• Skyrim:
      • Even more true for the Dark Brotherhood. In a few centuries of isolation, they have lost most of their dark and dreadful mystique, and apart from a really special sense of humour, they often look much more like an endearing Ragtag Bunch of Misfits than cold-blooded assassins. The first time you meet the team, they are actually laughing together and joking on their last missions. The character design is really impressive — they are assassins and killers and are very obvious about it, they have a morbid sense of humour, and yet they are passionate and full of life (well, except for Babette) people you can't help liking and feeling loyal to.
      • Elenwen, the Thalmor ambassador to Skyrim. In the quest that features her most prominently, Diplomatic Immunity, she exchanges pleasantries with you, and seems genuinely concerned with the well-being of everybody at her party. And then a few minutes later, you find her "Interrogation Room".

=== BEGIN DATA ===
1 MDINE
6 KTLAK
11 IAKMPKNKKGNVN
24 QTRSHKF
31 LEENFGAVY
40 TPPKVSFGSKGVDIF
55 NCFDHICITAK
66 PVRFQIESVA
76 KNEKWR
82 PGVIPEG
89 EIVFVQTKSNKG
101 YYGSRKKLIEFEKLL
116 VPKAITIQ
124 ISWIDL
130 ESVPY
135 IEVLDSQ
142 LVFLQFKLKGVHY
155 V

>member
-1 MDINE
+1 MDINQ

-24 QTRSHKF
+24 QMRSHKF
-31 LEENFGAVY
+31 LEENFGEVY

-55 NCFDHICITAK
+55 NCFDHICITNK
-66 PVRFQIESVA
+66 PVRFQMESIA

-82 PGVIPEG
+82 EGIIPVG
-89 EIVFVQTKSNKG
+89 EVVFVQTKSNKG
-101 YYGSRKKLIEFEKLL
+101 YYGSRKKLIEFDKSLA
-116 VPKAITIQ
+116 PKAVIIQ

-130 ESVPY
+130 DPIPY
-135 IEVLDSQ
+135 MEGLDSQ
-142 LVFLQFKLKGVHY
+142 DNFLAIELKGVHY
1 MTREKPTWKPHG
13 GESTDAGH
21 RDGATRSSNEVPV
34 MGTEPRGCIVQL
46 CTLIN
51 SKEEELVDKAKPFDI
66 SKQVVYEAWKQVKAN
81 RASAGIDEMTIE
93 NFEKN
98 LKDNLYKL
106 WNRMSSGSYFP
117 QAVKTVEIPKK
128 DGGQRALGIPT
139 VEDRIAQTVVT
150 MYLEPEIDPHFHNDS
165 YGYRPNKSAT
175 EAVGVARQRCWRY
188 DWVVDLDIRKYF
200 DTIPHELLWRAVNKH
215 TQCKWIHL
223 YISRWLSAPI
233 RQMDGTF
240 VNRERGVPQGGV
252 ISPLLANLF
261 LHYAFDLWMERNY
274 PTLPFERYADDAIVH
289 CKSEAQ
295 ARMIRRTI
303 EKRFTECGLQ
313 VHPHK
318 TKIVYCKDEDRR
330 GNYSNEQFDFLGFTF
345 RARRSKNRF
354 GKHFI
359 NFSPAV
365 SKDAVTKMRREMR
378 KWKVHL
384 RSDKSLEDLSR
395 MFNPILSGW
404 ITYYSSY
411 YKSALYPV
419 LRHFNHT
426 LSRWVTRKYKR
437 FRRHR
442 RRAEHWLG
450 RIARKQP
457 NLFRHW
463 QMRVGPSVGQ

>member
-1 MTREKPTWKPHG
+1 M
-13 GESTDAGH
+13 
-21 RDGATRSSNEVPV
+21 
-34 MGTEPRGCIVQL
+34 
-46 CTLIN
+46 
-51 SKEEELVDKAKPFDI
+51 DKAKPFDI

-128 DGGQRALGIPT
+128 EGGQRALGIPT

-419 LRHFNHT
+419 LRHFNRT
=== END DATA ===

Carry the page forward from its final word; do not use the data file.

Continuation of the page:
• The Thieves Guild, once you get past a somewhat (and understandable, given their occupation) frosty reception, are by and large friendly with you. Even characters who were once rather brusque with you when you entered Riften who are or were members, such as Sapphire and Maul are much nicer to you once you join the guild. That said, they are still thieves and criminals, who in addition to fleecing half of Skyrim of their valuables are also actively engaged in extortion rackets against local businessmen and heavily involved (if somewhat reluctantly and fearfully) with Maven Black-Briar, a local corrupt businesswoman who is as far from this trope as it gets.